Heat Transfer Resistance Modeling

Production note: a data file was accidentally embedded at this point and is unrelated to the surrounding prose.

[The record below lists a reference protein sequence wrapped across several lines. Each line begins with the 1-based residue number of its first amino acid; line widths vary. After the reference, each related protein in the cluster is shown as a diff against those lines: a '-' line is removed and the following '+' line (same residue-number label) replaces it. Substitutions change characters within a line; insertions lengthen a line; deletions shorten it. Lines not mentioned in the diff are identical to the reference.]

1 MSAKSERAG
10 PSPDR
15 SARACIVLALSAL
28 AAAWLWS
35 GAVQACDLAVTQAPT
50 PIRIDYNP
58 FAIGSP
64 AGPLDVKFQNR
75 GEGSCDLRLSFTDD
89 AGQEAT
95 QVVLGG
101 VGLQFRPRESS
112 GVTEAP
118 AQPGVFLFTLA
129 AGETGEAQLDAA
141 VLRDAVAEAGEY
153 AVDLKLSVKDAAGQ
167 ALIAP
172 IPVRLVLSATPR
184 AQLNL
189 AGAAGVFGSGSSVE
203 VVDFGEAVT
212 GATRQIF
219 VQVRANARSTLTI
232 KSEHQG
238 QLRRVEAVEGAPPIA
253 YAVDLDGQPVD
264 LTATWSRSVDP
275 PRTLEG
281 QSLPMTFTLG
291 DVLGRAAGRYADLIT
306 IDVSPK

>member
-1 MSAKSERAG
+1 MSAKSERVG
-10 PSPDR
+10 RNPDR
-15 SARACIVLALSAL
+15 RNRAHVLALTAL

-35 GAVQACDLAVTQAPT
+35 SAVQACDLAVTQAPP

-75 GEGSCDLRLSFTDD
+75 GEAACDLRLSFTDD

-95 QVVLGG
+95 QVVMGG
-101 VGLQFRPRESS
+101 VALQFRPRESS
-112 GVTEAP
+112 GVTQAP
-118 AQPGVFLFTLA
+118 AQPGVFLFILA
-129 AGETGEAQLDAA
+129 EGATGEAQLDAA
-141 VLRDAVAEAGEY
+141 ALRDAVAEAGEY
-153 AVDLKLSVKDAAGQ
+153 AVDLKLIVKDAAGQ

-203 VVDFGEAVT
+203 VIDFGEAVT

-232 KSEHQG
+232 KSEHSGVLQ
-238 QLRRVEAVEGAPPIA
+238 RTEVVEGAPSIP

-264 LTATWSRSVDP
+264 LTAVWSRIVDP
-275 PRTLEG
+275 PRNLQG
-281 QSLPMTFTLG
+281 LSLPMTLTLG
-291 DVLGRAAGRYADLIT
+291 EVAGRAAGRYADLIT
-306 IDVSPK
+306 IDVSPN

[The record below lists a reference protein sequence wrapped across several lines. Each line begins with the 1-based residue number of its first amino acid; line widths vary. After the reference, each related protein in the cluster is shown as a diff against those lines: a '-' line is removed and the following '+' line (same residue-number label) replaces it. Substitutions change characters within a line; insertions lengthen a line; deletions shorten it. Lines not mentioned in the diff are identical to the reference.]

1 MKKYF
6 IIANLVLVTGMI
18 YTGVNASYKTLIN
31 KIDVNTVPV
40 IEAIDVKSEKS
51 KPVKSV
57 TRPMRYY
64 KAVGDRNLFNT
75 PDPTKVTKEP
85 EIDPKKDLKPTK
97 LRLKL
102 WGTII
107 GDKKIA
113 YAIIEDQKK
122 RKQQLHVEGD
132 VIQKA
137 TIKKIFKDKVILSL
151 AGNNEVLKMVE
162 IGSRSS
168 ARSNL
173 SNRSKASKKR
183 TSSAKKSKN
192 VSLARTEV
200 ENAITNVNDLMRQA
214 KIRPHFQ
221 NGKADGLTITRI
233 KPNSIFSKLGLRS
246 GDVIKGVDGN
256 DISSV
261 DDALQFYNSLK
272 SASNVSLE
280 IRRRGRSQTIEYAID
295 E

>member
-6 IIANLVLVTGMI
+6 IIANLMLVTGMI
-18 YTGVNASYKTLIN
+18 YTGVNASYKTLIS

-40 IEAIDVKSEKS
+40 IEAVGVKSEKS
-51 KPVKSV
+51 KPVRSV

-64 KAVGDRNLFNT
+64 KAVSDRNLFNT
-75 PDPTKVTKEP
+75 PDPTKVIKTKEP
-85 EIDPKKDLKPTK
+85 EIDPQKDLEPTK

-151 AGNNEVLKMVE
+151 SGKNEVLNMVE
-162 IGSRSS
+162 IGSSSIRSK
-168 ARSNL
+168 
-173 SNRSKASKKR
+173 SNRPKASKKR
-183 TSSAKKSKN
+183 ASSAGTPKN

Introduction The conduction and convection heat transfer in engines are processes that occur in series and parallel with each other. A series path is convection through the cylinder gas boundary layer, conduction across the cylinder wall, and convection through the coolant liquid boundary layer; and a parallel path is conduction through the cylinder wall and through the piston crown. In heat transfer resistance modeling, we look for regions which have relatively large temperature differences, and compute the heat transfer resistance across those regions. Figure 12. Resistance Network Diagram The thermal resistance is defined as the ratio of the temperature difference, dT, to the heat transfer Q. This is analogous to Ohm's law, in which the electrical resistance is defined as the ratio of the voltage drop across a resistor to the current flow across the resistor. DV = I R or R = DV/ I (Ohm's Law) DT = (Q/A) R or R = DT / (Q/A) (on a per unit area basis) Conduction resistance Convection resistance The resistance model is very useful in determining the heat transfer in a complex steady state heat transfer situation. It is assumes that the heat transfer is primarily one dimensional across the resistance element, so as the problem becomes more multidimensional, the accuracy decreases. Heat transfer to coolant For the heat transfer from the engine cylinder to the coolant, a series path can be assumed. For example: Figure 13. Three Resistor Network for Piston Cylinder Wall For example, assume that the cylinder gas temperature is 1200 K, and the coolant temperature is 300 K. The cylinder thermal conductivity is 80 W/mK, and its thickness is ½" ( 0.012 m). Also assume that the convection coefficient is 200 on the gas side, and 1000 on the coolant side. Then The thermal resistance of the gas layer, Rgas, is 1/h = 1/200 = 50 x 10-4 The thermal resistance of the cylinder wall, Rwall is L/k = 0.012/80 = 1.5 x 10-4 The thermal resistance of the coolant, Rcoolant is 1/h = 1/1000 = 10 x 10-4 The largest resistance is the gas side resistance, Rgas . This means that the heat transfer in this case is relatively insensitive to the type of material used in the wall. If the cylinder was made of aluminum instead of steel, the overall heat transfer would not change significantly. For the above resistances, the overall heat transfer is about 150,000 W/m2.